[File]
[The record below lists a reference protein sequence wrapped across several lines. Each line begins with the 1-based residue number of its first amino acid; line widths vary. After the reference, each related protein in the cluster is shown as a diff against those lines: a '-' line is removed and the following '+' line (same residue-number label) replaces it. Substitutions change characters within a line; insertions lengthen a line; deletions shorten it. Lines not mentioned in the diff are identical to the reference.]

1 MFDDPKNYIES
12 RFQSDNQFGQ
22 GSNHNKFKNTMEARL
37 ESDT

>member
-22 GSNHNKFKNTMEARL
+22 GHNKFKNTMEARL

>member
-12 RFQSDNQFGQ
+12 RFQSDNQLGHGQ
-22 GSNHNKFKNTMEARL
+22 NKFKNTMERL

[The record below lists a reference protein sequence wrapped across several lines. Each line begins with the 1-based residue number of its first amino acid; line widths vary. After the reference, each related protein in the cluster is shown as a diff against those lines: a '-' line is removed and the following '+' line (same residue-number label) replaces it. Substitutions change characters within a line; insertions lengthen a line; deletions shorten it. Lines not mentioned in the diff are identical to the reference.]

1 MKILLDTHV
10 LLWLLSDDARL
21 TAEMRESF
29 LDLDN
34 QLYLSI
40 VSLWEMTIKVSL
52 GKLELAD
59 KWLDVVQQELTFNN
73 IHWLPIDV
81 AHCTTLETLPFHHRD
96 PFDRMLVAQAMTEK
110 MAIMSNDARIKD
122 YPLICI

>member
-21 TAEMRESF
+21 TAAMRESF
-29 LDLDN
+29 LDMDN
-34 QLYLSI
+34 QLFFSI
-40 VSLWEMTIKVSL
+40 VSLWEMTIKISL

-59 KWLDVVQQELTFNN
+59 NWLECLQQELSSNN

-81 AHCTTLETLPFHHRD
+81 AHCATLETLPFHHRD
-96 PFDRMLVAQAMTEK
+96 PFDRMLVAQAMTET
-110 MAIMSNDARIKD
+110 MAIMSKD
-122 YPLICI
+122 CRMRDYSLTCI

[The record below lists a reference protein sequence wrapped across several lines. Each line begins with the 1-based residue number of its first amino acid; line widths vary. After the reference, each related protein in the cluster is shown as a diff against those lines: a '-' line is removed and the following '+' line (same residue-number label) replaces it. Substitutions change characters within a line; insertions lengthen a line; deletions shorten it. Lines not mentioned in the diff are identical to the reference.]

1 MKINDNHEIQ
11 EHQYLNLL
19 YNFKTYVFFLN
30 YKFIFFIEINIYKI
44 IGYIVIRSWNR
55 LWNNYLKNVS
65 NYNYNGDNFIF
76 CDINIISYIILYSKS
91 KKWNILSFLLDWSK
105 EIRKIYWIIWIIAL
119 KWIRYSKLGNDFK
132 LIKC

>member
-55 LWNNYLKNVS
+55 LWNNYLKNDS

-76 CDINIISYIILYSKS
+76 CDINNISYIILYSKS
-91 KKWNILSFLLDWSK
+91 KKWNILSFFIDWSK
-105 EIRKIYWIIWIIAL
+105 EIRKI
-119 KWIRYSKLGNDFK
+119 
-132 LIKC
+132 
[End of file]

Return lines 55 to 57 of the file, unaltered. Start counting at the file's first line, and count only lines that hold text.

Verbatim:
76 CDINIISYIILYSKS
91 KKWNILSFLLDWSK
105 EIRKIYWIIWIIAL